New tattoos have special needs, and a tattoo that looks good and ages well owes much good skin care in the first few weeks. To heal properly, tattoos should stay dry and clean. They need access to air and enough moisture to stay soft and healthy. Aloe Vera is antibacterial and anti-inflammatory. It relieves pain and itching, and delivers moisture deep beneath the skin’s surface, while allowing skin to breathe. Many experts (tattoo artists and tattoo addicts) however, include Aloe on their list of what to avoid in caring for a new tattoo, usually without explanation.
The Aloe debate
Reasons I’ve found for avoiding Aloe include claims that Aloe “heals skin too quickly,” and “dries out too fast.” Some say Aloe promotes fading, some say it prevents fading. To confuse things further, Aloe is an ingredient in many products made specifically for new tattoo care (Tattoo Goo, Tattoo Lube, H2Ocean, etc.). The makers of T.A.T. products defend the use of Aloe in their products on their website: “Aloe has a long record of external use in treating skin burns, irritations and disorders. It is high in vitamins and minerals, and is analgesic, anti-inflammatory, antimicrobial and reparative. There are cautions to observe in how much aloe juice one should drink, and in using aloe (or any topical healing agent) on deep and puncture wounds. These cautions may have become generalized over time with regard to tattoos.”
Aloe Vera’s best researched use is as a topical treatment for damaged tissue. Commonly used to treat burn victims and to promote healing after surgery, Aloe has been proven safe and effective in treating wounds, which tattoos essentially are. So why the blacklisting? The answer might have something to do with what makes tattoos different from ordinary wounds.
In a new tattoo, ink is concentrated in the uppermost layers of the skin and superficial damage in the first few weeks can have a long-term effect on its appearance. Some changes are inevitable; the lymphatic system detoxifies the body by flushing foreign matter, including ink, from the skin, resulting in some fading. With age, ink seeps into the lower layers of the skin- tattoos become more resilient and less effected my minor damage at the surface.
Back to Aloe. What makes Aloe Vera especially effective in treating wounds is its ability to support the growth of new, healthy skin. Aloe contains vitamins and amino acids necessary for new tissue growth and polysaccharides that stimulate the body’s immune response and prevent infection. Another part of the equation is Aloe’s concentration of enzymes, which slough off dead skin, stimulating new cell production. It might be this characteristic in particular that makes it questionable as a treatment when tattoos are new and ink is concentrated in the upper skin layers.
Skin care continues to be important once a tattoo has fully healed. A tattoo that is moisturized and infection-free ages well. There’s no reason why Aloe wouldn’t be safe to use on an older tattoo to keep skin healthy. In addition to providing moisture and protecting skin from infection, Aloe can be used to soothe persistent mild irritation which can result when some inks are exposed to sunlight.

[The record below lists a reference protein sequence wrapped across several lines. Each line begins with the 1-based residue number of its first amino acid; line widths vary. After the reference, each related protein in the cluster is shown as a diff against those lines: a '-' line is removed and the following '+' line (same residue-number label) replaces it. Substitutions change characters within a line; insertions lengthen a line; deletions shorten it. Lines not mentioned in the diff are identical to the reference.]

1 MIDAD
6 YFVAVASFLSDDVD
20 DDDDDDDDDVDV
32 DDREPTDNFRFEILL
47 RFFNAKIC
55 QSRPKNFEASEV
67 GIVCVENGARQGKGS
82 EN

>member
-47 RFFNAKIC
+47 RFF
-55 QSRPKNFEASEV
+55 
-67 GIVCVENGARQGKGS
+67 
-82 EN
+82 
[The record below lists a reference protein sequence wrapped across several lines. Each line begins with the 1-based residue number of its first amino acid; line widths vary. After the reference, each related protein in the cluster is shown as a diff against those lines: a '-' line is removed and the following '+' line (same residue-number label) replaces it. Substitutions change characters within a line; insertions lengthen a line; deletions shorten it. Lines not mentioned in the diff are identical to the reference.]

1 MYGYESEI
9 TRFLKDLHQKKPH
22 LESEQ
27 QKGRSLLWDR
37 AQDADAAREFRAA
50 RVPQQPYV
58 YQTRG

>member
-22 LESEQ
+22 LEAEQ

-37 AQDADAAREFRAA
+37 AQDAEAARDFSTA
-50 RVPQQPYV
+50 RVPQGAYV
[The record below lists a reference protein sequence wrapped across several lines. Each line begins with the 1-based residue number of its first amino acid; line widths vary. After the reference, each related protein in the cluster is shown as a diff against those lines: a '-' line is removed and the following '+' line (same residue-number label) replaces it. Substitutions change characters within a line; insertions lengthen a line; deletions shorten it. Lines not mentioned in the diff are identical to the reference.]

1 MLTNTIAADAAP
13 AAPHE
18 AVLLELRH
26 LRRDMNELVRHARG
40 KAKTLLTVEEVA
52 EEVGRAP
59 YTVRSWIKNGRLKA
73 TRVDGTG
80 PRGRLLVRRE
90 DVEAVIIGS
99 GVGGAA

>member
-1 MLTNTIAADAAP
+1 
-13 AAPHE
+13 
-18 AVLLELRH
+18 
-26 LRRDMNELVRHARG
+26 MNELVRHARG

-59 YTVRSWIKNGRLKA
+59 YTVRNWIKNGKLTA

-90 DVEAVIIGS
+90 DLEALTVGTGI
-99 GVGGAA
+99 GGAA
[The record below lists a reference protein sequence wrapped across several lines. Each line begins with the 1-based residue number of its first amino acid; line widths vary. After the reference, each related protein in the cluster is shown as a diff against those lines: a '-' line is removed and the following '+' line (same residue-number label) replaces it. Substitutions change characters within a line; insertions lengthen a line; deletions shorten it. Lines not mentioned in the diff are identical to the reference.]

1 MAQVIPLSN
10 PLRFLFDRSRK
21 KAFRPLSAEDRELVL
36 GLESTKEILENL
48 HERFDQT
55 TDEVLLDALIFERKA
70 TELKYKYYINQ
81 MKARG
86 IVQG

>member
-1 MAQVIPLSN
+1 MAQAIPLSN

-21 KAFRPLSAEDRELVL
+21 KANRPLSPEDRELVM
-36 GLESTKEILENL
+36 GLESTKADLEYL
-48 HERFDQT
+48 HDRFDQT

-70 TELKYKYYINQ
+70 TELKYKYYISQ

Experts agree: Aloe reduces scarring
Aloe is widely recommended as a treatment to reduce tattoo scarring. Scarring can look like raised patches or bumps on the surface, and is often not visible until after the tattoo has fully healed and swelling has subsided. Scarring can result from improper tattooing techniques or complications during the healing process. Using Aloe on scars can reduce their severity as well as the likelihood of infection and further skin damage. With regular use, the surface of the skin will become more even and better prepared for any touch-up work necessary.
Some Tattoo care basics
- Tattoos need both protection and air circulation. Keep gauze (no plastic) on for at least 3-5 hours or overnight. Remove the bandage within 12 hours and leave off if possible (you may need to cover it occasionally to keep it clean).
- Tattoos need (gentle!) cleaning. Start with 3 or more times per day (and always after exercise) for the first few days. To avoid an allergic reaction, use a fragrance-free, hypo-allergenic soap. Lather and rinse gently. No rubbing, no loofas, no washcloths, no sponges- fingertips work best. This is the only time you should be touching your tattoo, by the way. Your hands are dirtier than you think. Pat dry with a paper towel.
- Tattoos need (some) moisture. Soft, healthy skin heals well, but choose your moisturizer carefully. Avoid petroleum jelly- not only does grease block air flow, but it can trap dirt. Also avoid potential allergens like lanolin. Antibiotic ointments can also cause irritation for some. Vitamin A&D ointment applied around the edge of the tattoo for the first few days is a safe bet. Once the healing process is underway, you can apply a thin layer of hypo-allergenic lotion several times a day to the skin’s surface to ease any discomfort and keep it healthy.
What to avoid during the first few weeks:
- Pools/hot tubs/ saunas- they increase the risk of bacterial infection and can interfere with the healing. Basically no soaking of any kind is allowed. Scabbing and flaking is a part of the healing process. When scabs are wet for too long they may come off too soon, damaging the color. Sweating has the same effect. Scabs should come off naturally.
- Scratching, picking, or rubbing. Stick to loose, breathable clothing. No bra straps, no elastic bands, no chafing of any kind.
- Shaving/waxing. The tattoo area, that is.
- Sun. Keep your tattoo completely covered in the sun for a few weeks. If you have to show it off, do it in the dark with a flashlight. Once it is fully healed, always keep heavy-duty sunblock on it to keep the color from fading.